In fact, modern varieties of runner beans yield harvests of succulent, stringless pods that are rich in vitamin C, iron, folic acid and fibre, cropping well even in poor summers. Their taste is superior in every way to the chewy greenery that we tried to leave uneaten at school, hidden on our plates under cutlery at the end of dinner time. Runners are highly ornamental, too, flowering in shades of red or white, making these vigorous climbers a valuable addition to flower borders, whether grown-up bamboo cane wigwams or obelisks – so even gardeners who don’t have a veg patch can enjoy a tasty crop.
If you didn’t sow runner bean seeds in pots indoors before the end of May, the last chance for sowing undercover, don’t worry. Young runner bean plants are widely available at garden centres in June, while seeds can be sown directly into warm soil outdoors.
Runner bean ‘Firestorm’ is one of the best British-bred newcomers; a red-flowering marvel that’s famed for wonderfully sweet and tender stringless pods that set even in high temperatures or if summer is a washout. Another winner that thrives in poor weather is ‘Moonlight’, a white-flowering type that bears long, stringless pods with excellent flavour. Feeling competitive? ‘Enorma’ produces exhibition-quality beans that combine flavour with pods that are worthy of prizes at horticultural shows. If you only have a balcony or patio, try ‘Hestia’, a novelty dwarf runner bean for pots with red-and-white bicolour flowers followed by long, stringless, flavoursome pods.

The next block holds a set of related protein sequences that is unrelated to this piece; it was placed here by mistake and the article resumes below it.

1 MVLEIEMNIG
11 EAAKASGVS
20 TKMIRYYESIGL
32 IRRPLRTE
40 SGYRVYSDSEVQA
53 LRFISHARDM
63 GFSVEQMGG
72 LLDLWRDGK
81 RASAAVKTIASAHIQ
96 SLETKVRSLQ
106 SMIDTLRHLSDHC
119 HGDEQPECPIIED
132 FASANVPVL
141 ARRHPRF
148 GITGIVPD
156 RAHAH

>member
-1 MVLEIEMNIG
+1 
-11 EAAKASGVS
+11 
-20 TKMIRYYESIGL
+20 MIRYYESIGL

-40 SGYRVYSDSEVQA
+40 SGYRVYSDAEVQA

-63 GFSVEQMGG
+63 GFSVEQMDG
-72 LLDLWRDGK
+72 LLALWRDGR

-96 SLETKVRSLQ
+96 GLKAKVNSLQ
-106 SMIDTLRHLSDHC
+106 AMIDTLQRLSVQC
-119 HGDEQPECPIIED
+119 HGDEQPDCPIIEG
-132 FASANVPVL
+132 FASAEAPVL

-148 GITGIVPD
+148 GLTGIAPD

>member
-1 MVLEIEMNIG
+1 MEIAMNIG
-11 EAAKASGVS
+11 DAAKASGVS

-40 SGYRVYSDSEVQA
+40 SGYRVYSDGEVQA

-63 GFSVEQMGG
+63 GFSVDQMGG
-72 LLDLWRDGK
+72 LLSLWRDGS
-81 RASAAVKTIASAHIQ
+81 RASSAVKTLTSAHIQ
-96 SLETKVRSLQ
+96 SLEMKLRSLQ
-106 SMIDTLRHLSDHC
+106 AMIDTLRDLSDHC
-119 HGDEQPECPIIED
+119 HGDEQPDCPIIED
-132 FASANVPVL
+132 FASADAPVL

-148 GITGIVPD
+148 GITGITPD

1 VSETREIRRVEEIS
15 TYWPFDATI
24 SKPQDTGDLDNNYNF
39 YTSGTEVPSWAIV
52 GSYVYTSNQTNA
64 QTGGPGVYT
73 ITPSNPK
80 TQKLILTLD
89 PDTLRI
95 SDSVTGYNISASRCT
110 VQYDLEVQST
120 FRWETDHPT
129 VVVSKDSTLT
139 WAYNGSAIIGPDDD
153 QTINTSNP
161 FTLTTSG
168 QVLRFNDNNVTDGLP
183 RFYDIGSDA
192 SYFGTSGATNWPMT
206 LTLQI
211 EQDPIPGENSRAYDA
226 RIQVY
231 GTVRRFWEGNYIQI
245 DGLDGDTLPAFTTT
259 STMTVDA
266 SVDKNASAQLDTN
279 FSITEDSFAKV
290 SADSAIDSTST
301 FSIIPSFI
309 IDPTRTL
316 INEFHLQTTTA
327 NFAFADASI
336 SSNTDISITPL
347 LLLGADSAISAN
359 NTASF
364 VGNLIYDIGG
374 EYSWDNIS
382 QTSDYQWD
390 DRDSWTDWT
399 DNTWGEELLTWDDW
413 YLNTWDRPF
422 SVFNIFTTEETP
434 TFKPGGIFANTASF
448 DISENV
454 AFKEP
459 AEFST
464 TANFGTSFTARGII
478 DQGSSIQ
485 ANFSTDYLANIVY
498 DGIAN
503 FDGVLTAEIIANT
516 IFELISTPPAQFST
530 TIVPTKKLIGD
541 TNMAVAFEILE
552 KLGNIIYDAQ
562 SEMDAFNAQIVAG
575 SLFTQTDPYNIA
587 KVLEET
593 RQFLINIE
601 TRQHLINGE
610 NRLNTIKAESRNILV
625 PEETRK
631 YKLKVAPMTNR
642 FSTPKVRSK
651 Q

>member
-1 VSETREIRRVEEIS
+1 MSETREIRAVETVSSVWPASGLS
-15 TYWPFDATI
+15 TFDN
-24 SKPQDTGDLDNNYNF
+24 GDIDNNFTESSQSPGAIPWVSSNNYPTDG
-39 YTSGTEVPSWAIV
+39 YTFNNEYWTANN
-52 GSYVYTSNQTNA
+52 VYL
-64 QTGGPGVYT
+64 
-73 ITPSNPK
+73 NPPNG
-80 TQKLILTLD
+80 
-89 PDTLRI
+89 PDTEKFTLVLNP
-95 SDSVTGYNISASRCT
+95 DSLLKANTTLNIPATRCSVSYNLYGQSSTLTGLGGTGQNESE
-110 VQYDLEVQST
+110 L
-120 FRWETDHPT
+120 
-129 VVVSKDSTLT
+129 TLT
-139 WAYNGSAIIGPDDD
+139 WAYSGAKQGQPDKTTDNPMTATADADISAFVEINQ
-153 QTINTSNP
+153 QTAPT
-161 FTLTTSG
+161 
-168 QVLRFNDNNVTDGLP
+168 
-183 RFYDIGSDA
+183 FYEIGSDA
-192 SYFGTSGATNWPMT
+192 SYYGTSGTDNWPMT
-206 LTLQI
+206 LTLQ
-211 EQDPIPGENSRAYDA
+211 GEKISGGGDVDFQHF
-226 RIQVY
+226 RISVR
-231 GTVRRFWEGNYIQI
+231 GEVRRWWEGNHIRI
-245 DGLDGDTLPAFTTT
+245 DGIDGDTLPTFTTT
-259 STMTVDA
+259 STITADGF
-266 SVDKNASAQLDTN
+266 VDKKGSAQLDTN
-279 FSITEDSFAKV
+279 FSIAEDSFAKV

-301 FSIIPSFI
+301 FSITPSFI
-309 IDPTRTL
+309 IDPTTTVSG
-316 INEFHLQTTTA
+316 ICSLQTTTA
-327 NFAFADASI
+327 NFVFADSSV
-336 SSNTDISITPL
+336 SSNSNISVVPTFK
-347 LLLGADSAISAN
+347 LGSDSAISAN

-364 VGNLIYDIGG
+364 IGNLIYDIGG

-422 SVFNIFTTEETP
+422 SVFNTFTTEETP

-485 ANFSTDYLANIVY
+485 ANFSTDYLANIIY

To sow directly outdoors, choose a sunny site with deep, moisture-retentive, well-drained, fertile soil. Sow seeds 30cm apart, covering each seed with 5cm of soil, then firm down gently and water. To avoid gluts of beans, sow limited numbers of seeds in succession until the end of June. Plants will need canes for support as they climb, and soil must be kept moist and weed-free.
Watch out for slugs and snails, which are partial to young shoots. Black bean aphids can be a nuisance too: reduce the risk of infestations by removing the growing points of beans when they reach the tops of canes, and spray with an organic insecticide if necessary. Beans are at their most succulent (and stringless) when young, so pick before pods become lumpy with swelling seeds – regular runner bean harvesting will encourage plants to carry on cropping from August into early autumn.
Tree / shrub of the month: Dicksonia Antarctica
There’s no better way to create a jungle-like chill-out zone in a shady corner of the garden where little else will grow than by introducing an Australian tree fern. These natives of Down Under first caught gardeners’ attention thanks to TV makeover shows such as Ground Force and Home Front, and remain the height of popularity today. Large, arching, divided fronds unfurl from slow-growing trunks, adding an exotic look to any sheltered spot. Tree ferns grow well in containers, too: simply feed with liquid seaweed extract a couple of times during the growing season and protect the crown (centre) with straw in winter.
What are you planting in June? Do you have a flower of the month? Let us know in the comments.
Marc Rosenberg bio
Marc Rosenberg is a freelance garden writer and editor. A former journalist with Amateur Gardening and Horticulture Week magazines, he holds seven Garden Media Guild Awards. Marc has written for publications including The Garden magazine, BBC Gardeners’ World and RHS online.